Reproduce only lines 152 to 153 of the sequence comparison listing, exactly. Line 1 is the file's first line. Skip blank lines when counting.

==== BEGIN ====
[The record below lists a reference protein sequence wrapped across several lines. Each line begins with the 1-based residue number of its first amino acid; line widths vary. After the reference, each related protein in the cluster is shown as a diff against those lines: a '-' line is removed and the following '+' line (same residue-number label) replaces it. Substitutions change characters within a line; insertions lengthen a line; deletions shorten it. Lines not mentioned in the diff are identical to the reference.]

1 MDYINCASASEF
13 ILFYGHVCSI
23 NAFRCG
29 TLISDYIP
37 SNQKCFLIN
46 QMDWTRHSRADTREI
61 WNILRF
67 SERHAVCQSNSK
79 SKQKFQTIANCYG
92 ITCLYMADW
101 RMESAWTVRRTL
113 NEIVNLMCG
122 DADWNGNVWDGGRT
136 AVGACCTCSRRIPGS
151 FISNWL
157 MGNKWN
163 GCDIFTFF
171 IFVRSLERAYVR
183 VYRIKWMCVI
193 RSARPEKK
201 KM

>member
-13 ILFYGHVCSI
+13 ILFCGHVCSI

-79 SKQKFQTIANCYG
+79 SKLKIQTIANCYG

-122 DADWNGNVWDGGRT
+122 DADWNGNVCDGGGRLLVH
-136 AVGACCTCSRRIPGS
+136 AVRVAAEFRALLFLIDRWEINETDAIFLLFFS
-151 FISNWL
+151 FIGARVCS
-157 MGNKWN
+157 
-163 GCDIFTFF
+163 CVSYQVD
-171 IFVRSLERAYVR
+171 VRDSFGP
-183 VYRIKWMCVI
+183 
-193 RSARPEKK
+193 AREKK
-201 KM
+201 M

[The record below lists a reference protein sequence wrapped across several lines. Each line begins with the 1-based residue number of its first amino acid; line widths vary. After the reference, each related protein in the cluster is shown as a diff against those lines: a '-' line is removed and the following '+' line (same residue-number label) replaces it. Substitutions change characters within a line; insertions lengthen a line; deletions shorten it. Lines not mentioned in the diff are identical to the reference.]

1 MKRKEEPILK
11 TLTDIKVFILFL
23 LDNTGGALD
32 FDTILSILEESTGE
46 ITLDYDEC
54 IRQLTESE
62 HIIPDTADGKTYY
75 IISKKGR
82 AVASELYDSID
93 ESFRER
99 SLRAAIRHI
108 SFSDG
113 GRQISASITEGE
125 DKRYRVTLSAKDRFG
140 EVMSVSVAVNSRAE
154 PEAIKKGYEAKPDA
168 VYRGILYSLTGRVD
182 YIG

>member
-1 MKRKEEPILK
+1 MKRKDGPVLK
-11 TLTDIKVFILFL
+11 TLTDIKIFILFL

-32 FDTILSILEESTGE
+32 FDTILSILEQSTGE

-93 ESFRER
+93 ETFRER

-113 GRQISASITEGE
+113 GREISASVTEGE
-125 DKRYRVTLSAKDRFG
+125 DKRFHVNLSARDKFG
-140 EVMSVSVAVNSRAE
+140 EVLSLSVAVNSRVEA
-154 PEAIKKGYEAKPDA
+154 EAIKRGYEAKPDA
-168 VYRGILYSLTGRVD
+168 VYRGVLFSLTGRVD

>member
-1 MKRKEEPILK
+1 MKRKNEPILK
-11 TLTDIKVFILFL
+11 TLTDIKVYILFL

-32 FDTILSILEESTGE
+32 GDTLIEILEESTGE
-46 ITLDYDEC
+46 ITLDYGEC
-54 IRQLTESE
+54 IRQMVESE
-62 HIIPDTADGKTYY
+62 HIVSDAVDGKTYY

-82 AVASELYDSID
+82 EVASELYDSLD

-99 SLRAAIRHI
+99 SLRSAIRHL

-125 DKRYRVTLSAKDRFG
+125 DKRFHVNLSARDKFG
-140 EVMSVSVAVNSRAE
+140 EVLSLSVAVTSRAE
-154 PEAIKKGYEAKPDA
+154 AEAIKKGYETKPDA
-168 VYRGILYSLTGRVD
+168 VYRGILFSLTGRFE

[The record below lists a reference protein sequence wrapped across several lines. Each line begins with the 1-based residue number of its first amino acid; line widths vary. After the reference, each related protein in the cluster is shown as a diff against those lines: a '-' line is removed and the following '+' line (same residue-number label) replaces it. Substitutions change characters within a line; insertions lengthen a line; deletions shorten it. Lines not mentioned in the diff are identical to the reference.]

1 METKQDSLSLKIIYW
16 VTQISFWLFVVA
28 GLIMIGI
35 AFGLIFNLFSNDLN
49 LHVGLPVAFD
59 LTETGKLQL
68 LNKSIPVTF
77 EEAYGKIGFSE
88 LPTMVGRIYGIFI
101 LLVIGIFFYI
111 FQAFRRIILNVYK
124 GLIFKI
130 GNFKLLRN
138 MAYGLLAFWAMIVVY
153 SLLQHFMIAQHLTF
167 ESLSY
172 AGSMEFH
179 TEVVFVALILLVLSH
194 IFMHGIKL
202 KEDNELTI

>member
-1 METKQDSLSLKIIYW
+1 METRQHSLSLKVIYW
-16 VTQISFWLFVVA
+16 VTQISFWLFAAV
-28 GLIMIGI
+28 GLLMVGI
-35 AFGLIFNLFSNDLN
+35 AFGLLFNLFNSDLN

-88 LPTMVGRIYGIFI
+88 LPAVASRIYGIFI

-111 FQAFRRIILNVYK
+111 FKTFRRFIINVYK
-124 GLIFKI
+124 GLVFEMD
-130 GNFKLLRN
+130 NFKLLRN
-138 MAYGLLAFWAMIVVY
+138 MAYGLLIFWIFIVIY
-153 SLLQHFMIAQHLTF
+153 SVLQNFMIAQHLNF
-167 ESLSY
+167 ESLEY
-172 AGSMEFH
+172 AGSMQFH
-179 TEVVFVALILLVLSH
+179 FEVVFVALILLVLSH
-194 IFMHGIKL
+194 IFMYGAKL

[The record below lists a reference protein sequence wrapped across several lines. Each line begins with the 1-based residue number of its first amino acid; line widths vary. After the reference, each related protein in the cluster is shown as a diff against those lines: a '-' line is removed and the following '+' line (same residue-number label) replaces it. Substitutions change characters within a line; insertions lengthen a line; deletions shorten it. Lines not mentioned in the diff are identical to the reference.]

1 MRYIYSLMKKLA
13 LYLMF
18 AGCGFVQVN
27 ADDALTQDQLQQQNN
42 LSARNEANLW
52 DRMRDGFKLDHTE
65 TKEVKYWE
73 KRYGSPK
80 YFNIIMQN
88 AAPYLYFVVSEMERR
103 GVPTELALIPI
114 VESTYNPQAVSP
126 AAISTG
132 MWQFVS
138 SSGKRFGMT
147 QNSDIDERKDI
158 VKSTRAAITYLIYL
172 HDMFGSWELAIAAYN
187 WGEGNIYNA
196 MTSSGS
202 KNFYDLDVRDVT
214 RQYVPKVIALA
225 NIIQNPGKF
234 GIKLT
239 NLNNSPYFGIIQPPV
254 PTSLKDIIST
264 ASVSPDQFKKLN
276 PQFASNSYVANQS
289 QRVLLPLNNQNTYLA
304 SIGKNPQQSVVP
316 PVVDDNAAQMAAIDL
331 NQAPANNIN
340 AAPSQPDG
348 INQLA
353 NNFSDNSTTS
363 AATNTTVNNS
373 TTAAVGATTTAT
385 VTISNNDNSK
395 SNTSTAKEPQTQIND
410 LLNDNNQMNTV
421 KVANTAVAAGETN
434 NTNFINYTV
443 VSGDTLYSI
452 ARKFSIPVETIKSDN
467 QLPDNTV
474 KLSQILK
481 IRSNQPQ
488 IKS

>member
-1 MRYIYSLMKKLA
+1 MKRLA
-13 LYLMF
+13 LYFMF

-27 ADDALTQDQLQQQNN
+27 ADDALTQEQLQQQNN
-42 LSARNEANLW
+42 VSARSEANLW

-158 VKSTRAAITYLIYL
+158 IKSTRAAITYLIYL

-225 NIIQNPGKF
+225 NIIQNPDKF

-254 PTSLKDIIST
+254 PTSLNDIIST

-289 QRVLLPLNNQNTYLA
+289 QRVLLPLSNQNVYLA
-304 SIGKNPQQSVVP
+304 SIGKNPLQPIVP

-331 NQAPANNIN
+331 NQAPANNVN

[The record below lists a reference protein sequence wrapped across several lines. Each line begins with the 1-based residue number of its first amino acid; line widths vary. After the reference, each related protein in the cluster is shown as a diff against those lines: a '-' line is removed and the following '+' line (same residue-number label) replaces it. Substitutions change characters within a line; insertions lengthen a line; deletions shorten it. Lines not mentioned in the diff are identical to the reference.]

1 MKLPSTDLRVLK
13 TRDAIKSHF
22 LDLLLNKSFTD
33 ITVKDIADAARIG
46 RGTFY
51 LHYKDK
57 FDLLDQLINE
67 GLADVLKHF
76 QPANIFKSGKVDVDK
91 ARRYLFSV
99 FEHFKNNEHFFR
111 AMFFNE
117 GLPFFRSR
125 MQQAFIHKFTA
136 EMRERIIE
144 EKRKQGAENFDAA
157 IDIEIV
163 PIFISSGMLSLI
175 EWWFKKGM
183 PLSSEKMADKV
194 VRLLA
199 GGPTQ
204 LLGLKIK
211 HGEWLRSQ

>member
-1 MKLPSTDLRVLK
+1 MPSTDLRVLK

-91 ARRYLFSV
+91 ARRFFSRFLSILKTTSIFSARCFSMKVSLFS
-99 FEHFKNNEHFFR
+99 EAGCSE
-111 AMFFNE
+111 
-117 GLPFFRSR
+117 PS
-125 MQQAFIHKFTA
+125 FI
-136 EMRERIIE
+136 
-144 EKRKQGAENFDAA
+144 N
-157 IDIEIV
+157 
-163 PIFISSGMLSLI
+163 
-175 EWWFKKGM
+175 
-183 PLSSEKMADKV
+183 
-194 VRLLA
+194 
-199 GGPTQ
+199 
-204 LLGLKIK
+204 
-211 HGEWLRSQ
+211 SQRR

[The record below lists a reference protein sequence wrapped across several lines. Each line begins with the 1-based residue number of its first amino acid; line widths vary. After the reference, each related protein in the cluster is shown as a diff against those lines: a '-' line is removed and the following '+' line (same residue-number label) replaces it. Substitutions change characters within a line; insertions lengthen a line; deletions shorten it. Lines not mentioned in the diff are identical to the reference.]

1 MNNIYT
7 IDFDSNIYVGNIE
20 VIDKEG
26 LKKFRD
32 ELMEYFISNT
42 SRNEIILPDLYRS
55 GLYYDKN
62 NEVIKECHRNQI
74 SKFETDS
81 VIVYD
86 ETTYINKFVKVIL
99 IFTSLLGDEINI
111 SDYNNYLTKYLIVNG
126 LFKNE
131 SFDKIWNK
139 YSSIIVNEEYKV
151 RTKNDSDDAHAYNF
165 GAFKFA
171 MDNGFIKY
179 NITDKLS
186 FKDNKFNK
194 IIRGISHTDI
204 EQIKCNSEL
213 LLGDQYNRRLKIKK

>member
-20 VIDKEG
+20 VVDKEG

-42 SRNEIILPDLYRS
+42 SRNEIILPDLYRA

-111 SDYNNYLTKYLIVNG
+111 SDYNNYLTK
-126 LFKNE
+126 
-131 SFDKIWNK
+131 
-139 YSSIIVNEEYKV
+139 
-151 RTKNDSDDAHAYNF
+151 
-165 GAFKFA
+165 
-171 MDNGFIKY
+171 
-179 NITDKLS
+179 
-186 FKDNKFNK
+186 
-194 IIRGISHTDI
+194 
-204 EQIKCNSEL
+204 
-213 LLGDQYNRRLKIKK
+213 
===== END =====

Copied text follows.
+167 ESLEY
-172 AGSMEFH